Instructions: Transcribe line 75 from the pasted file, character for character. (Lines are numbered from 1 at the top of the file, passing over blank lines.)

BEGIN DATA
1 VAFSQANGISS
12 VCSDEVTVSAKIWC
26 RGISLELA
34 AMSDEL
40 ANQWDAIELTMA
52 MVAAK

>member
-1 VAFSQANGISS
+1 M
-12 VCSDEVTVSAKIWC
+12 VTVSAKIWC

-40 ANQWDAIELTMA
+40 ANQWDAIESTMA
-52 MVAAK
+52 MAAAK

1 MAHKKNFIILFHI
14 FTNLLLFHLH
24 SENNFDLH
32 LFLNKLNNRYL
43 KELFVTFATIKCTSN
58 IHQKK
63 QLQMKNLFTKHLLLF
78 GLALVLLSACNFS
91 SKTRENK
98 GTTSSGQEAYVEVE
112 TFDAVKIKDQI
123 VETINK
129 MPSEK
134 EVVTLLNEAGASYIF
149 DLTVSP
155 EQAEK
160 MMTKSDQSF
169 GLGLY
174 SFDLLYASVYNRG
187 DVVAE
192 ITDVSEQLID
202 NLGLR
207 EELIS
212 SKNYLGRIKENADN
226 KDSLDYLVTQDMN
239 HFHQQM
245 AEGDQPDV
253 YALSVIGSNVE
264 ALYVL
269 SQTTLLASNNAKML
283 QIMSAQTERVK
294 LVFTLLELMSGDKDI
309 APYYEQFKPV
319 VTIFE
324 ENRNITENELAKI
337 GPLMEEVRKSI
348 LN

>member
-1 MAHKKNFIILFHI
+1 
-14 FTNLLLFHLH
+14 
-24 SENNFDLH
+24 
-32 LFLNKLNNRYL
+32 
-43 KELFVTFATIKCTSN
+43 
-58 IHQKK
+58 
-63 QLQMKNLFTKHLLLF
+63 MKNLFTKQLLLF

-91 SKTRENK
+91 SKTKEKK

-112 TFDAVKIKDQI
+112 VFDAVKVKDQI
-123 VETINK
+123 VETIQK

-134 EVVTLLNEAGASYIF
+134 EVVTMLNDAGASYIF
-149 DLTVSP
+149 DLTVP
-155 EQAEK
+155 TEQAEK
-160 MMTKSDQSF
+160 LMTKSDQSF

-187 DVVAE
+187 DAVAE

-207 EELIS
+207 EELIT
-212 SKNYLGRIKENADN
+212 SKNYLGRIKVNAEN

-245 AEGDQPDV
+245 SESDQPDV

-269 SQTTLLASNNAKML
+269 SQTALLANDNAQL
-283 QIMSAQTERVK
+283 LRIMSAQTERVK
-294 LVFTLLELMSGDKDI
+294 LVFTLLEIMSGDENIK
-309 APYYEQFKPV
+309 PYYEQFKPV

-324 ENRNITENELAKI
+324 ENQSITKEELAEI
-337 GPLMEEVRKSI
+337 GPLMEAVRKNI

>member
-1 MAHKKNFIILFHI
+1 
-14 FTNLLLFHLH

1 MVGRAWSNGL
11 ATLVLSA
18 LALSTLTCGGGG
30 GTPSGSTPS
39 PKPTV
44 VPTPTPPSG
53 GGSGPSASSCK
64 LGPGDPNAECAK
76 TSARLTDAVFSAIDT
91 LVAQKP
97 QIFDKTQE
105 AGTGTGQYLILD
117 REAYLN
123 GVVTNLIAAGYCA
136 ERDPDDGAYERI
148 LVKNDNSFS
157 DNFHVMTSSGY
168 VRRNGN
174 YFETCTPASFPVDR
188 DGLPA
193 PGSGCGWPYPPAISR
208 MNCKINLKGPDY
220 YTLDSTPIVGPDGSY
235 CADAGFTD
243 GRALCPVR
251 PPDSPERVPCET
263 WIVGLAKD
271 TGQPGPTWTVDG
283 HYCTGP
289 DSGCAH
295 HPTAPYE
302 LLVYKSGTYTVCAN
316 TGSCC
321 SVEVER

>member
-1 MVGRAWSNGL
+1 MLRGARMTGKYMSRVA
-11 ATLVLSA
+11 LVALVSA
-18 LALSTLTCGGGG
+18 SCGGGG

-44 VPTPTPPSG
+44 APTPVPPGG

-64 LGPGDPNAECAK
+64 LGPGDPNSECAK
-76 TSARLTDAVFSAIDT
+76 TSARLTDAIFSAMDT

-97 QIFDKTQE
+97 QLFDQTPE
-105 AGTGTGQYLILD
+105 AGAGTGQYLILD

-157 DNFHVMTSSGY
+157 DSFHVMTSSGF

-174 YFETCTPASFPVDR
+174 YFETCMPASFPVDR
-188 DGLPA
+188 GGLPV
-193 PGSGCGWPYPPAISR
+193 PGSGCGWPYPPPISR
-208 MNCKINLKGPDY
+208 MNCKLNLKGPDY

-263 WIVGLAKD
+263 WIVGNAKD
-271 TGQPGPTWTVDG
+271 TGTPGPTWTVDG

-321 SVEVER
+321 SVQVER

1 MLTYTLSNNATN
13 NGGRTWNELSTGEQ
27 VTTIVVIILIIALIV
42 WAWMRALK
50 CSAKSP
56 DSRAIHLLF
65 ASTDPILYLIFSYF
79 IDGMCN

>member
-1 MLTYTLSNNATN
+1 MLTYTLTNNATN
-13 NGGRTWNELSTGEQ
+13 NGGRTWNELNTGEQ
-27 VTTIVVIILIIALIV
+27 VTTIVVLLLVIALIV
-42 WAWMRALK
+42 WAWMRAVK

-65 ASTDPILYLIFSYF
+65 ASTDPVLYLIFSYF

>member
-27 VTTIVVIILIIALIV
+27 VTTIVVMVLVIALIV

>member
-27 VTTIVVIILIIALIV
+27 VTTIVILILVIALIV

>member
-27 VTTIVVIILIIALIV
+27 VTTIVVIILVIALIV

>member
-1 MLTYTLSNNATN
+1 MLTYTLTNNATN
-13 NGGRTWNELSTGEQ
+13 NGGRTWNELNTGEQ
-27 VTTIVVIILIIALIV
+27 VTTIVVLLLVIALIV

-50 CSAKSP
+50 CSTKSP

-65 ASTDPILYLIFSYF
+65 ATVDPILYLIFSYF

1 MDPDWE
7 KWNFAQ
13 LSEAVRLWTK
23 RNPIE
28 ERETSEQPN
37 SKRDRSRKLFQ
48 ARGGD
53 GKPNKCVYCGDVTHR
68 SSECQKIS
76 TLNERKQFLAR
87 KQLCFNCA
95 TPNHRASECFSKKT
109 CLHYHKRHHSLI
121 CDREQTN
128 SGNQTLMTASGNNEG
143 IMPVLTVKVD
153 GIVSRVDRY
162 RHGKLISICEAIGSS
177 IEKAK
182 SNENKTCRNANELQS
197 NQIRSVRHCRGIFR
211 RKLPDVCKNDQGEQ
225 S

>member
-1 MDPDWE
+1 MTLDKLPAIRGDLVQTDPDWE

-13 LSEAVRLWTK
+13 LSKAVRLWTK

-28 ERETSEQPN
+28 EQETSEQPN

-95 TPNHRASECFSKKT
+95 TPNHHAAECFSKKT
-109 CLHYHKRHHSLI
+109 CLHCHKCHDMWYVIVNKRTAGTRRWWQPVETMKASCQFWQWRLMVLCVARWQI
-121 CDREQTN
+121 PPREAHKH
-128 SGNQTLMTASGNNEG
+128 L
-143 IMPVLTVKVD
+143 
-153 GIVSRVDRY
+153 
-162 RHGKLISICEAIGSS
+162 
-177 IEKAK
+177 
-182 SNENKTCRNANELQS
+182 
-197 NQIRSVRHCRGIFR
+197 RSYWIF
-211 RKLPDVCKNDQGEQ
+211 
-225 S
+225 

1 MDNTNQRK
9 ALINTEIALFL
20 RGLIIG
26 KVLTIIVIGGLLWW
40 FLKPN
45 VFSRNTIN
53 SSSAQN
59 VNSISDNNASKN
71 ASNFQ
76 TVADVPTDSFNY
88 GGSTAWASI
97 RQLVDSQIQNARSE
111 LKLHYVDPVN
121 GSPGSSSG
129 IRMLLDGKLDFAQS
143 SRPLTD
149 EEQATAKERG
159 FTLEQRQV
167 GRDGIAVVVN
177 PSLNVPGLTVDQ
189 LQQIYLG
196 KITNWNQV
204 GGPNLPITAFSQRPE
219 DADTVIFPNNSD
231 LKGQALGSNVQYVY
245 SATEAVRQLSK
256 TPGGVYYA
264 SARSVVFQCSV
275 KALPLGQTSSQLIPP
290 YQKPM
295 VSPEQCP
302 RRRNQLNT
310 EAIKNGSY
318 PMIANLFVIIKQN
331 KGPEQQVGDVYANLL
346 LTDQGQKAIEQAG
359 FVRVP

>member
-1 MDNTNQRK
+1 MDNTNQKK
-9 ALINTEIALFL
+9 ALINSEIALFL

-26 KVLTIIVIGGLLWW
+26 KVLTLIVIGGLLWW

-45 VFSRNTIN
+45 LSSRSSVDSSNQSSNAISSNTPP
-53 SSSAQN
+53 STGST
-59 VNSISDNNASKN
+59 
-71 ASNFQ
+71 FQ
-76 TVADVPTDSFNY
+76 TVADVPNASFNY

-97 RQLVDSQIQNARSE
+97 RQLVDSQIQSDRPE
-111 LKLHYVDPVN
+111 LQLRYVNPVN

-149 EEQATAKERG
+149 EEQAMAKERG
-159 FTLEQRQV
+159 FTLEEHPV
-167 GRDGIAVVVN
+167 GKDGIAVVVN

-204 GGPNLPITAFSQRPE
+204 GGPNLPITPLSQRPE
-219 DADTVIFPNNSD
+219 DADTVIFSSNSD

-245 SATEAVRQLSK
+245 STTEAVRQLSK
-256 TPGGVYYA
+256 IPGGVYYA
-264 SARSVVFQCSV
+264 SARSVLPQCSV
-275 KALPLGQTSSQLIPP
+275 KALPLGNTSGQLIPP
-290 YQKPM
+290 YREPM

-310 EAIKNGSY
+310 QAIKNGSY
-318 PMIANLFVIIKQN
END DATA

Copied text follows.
+134 EVVTMLNDAGASYIF